After a treacherous voyage and first brutal winter spent along the shore of Cape Cod Bay, the Pilgrims of Plymouth Colony had a stroke of good fortune. Members of the Wampanoag Nation offered to teach them how to gather food from the wild and cultivate native crops such as corn. The first harvest, in 1621, proved so successful that Governor William Bradford ordered a feast to celebrate. We now call this the Pilgrim's first Thanksgiving, although they considered it simply a harvest festival. The event, however, was a far cry from today's observance.
The thankful colonists soon joined by their generous Native American friends, took part in a 3-day party that included singing, dancing, musket and bow-and-arrow competitions, and footraces.
Historians can document with certainty only two items on the menu for that day: fowl provided by the Pilgrims and venison provided by the Wampanoag. Seafood such as bass, cod, eels, clams, and mussels may have been on the table, possibly along with game such as harbor seal, waterfowl, rabbit, and grey squirrel. Roots, fruit, and nuts were also common fare of the day. We don't know for sure whether turkey was served, but it somehow become a tradition--and that's another reason to celebrate.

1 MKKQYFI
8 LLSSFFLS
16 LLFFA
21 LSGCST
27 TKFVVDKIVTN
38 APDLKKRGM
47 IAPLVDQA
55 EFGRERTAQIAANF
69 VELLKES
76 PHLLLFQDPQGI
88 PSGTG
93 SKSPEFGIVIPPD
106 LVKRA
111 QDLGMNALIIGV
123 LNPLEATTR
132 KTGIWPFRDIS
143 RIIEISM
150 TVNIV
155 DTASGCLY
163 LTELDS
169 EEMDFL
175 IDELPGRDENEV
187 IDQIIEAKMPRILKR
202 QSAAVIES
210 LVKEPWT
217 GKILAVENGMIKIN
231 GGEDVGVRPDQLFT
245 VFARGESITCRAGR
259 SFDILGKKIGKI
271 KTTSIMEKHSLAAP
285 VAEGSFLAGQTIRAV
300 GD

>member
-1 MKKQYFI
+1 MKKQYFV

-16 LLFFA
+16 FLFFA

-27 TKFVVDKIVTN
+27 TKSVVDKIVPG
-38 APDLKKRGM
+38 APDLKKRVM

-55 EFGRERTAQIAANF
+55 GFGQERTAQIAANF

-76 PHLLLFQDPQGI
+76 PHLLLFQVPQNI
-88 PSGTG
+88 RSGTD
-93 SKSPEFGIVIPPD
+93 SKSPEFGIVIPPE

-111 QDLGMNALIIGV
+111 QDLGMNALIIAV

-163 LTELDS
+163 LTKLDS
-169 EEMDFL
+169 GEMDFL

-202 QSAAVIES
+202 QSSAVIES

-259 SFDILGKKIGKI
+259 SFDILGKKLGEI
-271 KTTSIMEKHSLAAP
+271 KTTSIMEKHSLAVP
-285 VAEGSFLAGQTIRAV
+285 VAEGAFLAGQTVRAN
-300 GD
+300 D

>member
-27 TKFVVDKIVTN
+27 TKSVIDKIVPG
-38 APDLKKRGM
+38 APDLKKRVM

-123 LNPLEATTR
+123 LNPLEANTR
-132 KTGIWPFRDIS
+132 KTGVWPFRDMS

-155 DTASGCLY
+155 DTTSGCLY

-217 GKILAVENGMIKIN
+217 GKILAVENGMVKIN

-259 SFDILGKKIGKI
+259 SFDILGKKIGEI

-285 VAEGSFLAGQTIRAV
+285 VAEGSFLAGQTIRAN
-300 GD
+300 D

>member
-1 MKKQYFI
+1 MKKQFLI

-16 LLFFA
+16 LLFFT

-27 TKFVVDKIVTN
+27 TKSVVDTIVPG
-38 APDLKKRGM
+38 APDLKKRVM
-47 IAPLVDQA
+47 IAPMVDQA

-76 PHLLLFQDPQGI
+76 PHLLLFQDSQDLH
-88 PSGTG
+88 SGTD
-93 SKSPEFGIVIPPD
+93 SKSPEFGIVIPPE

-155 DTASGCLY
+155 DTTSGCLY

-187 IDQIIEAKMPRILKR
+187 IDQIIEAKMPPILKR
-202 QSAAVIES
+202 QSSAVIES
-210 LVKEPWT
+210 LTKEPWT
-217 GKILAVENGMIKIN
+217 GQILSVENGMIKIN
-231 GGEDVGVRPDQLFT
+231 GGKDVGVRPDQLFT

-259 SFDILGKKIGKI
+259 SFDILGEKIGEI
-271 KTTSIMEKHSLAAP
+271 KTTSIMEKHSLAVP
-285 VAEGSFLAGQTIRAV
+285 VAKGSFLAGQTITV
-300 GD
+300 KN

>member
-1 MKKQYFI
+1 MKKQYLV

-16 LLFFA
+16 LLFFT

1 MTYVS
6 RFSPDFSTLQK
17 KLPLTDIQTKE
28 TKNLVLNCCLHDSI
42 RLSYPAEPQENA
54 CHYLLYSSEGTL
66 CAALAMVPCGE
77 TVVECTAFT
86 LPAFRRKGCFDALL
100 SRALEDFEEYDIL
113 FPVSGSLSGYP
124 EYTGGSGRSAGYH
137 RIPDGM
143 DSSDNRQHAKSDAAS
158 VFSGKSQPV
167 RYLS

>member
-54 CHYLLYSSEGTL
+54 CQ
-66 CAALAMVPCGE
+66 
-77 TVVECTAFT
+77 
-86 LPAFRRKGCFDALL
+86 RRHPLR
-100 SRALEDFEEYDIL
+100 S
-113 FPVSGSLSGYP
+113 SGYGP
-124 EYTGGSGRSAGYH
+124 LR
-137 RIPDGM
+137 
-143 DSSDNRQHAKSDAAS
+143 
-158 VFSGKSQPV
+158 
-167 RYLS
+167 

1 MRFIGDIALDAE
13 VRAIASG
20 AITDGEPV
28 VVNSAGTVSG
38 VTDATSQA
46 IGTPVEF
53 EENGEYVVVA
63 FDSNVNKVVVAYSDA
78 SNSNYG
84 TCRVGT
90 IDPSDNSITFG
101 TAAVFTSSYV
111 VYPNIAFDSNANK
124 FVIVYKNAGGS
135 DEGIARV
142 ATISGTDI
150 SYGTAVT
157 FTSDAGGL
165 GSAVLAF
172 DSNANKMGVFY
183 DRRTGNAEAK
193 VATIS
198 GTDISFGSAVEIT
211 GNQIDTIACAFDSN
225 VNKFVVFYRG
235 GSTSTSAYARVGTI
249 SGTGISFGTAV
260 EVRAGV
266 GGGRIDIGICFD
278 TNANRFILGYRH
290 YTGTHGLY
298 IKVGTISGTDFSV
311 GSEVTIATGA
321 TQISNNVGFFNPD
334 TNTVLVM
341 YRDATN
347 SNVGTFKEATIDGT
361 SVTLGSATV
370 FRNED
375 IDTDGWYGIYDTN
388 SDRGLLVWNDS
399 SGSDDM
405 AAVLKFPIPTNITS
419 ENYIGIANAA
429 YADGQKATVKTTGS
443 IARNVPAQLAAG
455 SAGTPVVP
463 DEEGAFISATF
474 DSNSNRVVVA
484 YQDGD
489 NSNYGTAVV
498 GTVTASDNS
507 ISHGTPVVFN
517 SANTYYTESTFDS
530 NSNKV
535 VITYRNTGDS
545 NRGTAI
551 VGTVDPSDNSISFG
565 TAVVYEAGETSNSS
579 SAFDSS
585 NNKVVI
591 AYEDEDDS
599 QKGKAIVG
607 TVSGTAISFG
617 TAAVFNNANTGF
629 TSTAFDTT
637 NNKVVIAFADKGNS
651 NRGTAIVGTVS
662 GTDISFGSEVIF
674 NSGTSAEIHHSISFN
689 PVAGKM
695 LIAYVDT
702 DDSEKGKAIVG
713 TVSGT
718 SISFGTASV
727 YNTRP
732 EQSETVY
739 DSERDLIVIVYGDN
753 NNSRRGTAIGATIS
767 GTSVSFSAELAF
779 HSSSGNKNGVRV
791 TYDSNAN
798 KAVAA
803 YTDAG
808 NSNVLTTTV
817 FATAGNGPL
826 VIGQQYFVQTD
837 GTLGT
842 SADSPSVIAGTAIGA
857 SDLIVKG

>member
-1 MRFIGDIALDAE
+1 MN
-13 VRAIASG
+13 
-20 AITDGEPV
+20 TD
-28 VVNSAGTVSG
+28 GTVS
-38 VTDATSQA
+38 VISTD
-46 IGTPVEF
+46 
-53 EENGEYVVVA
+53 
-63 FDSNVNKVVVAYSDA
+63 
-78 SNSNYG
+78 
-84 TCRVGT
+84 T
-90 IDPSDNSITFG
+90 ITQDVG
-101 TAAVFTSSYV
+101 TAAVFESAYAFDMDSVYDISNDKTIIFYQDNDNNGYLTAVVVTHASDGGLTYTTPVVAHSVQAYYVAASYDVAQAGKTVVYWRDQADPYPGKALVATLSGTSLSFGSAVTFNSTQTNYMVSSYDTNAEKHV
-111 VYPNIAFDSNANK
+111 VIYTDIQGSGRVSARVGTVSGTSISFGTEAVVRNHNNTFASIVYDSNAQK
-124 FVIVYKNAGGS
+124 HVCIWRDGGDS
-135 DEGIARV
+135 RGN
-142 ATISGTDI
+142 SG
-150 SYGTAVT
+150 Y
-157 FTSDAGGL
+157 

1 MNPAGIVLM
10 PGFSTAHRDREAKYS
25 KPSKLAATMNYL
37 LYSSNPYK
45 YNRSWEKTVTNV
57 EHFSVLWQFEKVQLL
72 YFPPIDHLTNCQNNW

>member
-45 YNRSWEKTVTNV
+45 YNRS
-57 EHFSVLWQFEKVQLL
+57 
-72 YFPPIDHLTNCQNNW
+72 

SKY WATCH ☆ The year's only total eclipse, of the Sun, occurs on the 3rd and is visible from the equatorial Atlantic Ocean and west central Africa. Saturn is gone, but Venus starts to show some elevation gain as it noticeably brightens to -4.8. The Moon, dangling before invisible Pluto, stands above Venus on the 6th. The Moon hovers just above Uranus on the 13th, to the lower right of Jupiter on the 21st, and to the right of faint Mars on the 27th. The Orange World is now rising at 1:00 A.M. Mercury, at magnitude -0.7, appears low in the east at about 40 minutes before sunrise, where it closely meets returning planet Saturn, which which shines at a bright magnitude 0.6, on the 25th and 26th.
Falling srops turn to falling flakes, burying hillsides, fields, and lakes. Gray skies surprise us with temperatures icy-- driving's dicey. This Thanksgiving, even the turkey is shivering! Mild reprieve, we believe.